Furnishings : Ready Made Curtains, Tracks & Poles
Ready Made Curtains buying guide
Our ready-made curtains are available in a variety of widths, weights and designs, ensuring a look that’s right for any kind of room.
Curtain styles and headings
We stock curtains with two basic types of heading. Pencil pleat is a traditional style, while eyelet curtains give a more contemporary look.
These are folds, gathered closely together to resemble a row of pencils laid side by side. They are created by pulling the cords on the heading tape and winding them around a cord tidy to keep the pleats in place. They can be used on curtain poles or tracks.
These are suitable only for use with curtain poles and have a row of eyelets, usually metal, which can vary in diameter. They give a much softer, wider fold. A range of other heading types is available through our made-to-order service.
Measuring for curtains
To be sure of the best possible fit, take time to measure your window carefully. We suggest using a metal tape measure for accuracy. The first step is to decide whether you want your curtains to hang from a track or pole, both of which should be positioned 15cm (6 inches) above the window and extend 15-20cm (6-8 inches) either side. Fit the track or pole before taking measurements.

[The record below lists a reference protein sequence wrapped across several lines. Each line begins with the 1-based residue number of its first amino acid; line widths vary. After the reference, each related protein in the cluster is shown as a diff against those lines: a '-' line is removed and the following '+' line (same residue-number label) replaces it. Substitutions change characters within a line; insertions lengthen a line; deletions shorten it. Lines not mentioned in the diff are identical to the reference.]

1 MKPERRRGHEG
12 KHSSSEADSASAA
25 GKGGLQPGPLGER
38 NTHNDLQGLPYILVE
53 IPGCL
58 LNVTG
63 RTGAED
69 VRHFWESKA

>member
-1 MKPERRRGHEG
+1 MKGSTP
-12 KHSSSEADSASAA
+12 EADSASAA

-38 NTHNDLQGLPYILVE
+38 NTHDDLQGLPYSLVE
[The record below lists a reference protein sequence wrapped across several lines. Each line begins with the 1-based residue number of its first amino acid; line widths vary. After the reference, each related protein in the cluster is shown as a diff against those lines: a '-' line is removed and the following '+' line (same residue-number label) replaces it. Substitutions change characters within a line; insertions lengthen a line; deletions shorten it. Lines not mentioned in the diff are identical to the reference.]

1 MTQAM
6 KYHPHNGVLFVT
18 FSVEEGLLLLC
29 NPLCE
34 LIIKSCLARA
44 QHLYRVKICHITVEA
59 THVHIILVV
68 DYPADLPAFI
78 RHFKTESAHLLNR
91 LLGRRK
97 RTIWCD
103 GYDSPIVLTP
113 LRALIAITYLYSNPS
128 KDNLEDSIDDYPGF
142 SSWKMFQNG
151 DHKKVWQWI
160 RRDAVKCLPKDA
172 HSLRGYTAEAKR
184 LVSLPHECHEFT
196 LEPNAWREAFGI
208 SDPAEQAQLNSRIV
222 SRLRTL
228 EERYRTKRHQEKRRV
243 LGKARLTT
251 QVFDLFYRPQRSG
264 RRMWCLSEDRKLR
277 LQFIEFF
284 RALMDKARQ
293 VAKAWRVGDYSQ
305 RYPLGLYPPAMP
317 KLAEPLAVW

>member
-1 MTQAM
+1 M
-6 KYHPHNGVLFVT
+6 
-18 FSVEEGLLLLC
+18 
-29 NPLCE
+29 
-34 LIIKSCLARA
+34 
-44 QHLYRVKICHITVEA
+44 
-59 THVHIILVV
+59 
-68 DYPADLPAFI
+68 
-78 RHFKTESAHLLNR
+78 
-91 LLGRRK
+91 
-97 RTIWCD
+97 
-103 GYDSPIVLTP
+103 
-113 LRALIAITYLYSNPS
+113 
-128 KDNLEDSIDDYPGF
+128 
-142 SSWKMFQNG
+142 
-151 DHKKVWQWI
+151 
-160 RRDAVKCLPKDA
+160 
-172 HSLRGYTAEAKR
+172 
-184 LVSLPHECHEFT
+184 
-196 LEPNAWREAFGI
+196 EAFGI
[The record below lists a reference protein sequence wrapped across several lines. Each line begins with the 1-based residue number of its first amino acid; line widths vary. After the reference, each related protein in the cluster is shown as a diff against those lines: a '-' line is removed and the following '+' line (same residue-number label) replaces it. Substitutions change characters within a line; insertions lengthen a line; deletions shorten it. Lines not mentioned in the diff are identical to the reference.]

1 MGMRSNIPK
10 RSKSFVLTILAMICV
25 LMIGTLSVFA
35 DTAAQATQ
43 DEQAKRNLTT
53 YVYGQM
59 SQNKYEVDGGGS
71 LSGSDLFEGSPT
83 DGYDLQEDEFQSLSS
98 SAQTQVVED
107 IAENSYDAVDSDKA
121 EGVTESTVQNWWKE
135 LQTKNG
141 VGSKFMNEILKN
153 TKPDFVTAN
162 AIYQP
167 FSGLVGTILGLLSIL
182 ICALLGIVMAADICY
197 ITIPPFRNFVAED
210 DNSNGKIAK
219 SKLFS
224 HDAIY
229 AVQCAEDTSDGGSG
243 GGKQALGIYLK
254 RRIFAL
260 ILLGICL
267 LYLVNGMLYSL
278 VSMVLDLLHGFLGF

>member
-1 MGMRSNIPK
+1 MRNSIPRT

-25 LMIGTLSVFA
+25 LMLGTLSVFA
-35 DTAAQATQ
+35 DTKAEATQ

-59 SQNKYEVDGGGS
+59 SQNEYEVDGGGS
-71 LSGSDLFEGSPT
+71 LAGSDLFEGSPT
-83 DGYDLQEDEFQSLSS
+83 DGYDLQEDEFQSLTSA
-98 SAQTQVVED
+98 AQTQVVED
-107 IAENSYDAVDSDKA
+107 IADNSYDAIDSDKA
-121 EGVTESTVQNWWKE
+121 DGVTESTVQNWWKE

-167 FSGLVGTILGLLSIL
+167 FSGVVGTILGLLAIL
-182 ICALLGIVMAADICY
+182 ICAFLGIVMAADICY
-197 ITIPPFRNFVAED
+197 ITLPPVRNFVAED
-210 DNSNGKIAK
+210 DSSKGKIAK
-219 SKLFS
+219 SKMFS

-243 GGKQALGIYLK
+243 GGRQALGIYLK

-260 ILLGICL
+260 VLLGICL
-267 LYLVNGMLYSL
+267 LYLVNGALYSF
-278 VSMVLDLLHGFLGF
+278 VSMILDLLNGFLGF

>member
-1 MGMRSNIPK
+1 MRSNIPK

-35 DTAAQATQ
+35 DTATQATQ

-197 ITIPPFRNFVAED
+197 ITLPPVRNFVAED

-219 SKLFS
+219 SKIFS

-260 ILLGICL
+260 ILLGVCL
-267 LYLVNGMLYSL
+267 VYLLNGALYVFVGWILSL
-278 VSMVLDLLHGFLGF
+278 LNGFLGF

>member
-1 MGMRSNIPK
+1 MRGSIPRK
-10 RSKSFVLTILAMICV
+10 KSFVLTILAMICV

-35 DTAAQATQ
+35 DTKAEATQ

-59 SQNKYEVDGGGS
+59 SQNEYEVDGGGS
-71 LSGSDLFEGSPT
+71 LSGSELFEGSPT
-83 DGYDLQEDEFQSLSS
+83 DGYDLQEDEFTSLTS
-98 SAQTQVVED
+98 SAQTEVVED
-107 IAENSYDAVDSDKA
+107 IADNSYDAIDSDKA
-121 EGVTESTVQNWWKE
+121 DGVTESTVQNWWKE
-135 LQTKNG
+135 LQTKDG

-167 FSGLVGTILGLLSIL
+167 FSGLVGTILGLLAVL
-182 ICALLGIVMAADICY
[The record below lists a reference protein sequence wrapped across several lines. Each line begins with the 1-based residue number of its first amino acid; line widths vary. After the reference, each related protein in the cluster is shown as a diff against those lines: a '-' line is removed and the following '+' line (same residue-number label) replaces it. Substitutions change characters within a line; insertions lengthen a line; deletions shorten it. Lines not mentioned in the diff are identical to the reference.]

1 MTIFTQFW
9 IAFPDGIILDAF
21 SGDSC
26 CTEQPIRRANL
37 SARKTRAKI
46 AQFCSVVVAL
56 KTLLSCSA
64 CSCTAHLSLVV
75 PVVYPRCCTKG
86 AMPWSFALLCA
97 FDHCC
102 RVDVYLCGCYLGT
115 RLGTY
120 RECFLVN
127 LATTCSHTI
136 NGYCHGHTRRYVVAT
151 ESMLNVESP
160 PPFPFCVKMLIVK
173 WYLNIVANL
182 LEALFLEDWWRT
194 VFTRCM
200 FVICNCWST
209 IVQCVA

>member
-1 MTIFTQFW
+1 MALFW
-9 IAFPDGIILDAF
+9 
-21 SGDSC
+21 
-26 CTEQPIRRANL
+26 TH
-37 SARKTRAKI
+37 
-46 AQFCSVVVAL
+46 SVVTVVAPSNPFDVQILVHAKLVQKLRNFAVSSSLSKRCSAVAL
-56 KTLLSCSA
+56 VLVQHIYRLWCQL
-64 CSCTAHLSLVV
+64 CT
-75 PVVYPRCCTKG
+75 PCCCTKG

Measure the total width of the track or pole (excluding the finials) – do not measure the window unless it is wall-to-wall. Don’t forget to allow for overlap – this is an additional measurement, normally 2.5cm (1 inch) that allows the hanging curtains to overlap in the middle when they are closed.
Before measuring the length, decide whether you want your curtains to fall to the sill, below the sill or to the floor. We suggest that: Sill length curtains finish 1.25cm (1/2 inch) above the sill. Curtains that fall below the sill finish 15cm (6 inches) below. Floor length curtains finish 1.5cm (1/2 inch) from the floor (although you can create a romantic, Bohemian look by having them longer so that they actually trail on the floor).
Measuring curtains for tracks
Measure from the top of the track.
Measuring curtains for poles
Pencil pleat curtains: Measure from the eye – the small metal ring at the bottom of each curtain ring. This will prevent the pole or rings from being obscured by the curtain. Tab top and eyelet curtains: Measure from the very top of the pole.
While our curtains are sold in pairs, the dimensions on the pack refer to each individual curtain. The total width of both curtains should be two to two and a half times the width of the track or pole.
Fitting pencil pleat curtains to a track or pole
Pencil pleat curtain tape has three rows for height setting.
To get the right height:
For tracks: insert the hooks into the lower rows so that the heading covers the track